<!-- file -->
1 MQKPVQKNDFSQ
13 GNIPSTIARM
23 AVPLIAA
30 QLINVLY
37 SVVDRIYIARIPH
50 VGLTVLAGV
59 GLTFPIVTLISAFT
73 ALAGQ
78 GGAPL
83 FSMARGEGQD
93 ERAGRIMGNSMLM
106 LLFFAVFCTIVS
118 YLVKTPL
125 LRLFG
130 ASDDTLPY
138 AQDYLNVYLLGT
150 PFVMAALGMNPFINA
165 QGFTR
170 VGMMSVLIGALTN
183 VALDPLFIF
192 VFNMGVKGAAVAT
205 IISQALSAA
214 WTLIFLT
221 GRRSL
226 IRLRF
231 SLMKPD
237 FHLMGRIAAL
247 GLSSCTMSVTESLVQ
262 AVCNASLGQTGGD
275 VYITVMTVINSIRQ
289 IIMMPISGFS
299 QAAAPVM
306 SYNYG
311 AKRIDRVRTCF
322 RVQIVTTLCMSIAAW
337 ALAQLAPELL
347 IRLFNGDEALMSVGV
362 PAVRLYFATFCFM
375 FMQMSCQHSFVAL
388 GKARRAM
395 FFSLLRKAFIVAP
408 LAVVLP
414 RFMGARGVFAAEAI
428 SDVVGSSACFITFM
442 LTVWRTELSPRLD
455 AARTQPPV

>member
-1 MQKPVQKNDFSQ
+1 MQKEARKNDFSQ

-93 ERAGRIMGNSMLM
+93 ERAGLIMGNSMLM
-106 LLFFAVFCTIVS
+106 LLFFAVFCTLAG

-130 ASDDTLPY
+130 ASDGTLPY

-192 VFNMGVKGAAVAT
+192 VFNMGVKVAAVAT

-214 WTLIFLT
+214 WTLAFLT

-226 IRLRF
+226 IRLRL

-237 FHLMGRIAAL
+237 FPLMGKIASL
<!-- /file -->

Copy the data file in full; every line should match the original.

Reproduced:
1 MQKPVQKNDFSQ
13 GNIPSTIARM
23 AVPLIAA
30 QLINVLY
37 SVVDRIYIARIPH
50 VGLTVLAGV
59 GLTFPIVTLISAFT
73 ALAGQ
78 GGAPL
83 FSMARGEGQD
93 ERAGRIMGNSMLM
106 LLFFAVFCTIVS
118 YLVKTPL
125 LRLFG
130 ASDDTLPY
138 AQDYLNVYLLGT
150 PFVMAALGMNPFINA
165 QGFTR
170 VGMMSVLIGALTN
183 VALDPLFIF
192 VFNMGVKGAAVAT
205 IISQALSAA
214 WTLIFLT
221 GRRSL
226 IRLRF
231 SLMKPD
237 FHLMGRIAAL
247 GLSSCTMSVTESLVQ
262 AVCNASLGQTGGD
275 VYITVMTVINSIRQ
289 IIMMPISGFS
299 QAAAPVM
306 SYNYG
311 AKRIDRVRTCF
322 RVQIVTTLCMSIAAW
337 ALAQLAPELL
347 IRLFNGDEALMSVGV
362 PAVRLYFATFCFM
375 FMQMSCQHSFVAL
388 GKARRAM
395 FFSLLRKAFIVAP
408 LAVVLP
414 RFMGARGVFAAEAI
428 SDVVGSSACFITFM
442 LTVWRTELSPRLD
455 AARTQPPV

>member
-1 MQKPVQKNDFSQ
+1 MQKEARKNDFSQ

-93 ERAGRIMGNSMLM
+93 ERAGLIMGNSMLM
-106 LLFFAVFCTIVS
+106 LLFFAVFCTLAG

-130 ASDDTLPY
+130 ASDGTLPY

-192 VFNMGVKGAAVAT
+192 VFNMGVKVAAVAT

-214 WTLIFLT
+214 WTLAFLT

-226 IRLRF
+226 IRLRL

-237 FHLMGRIAAL
+237 FPLMGKIASL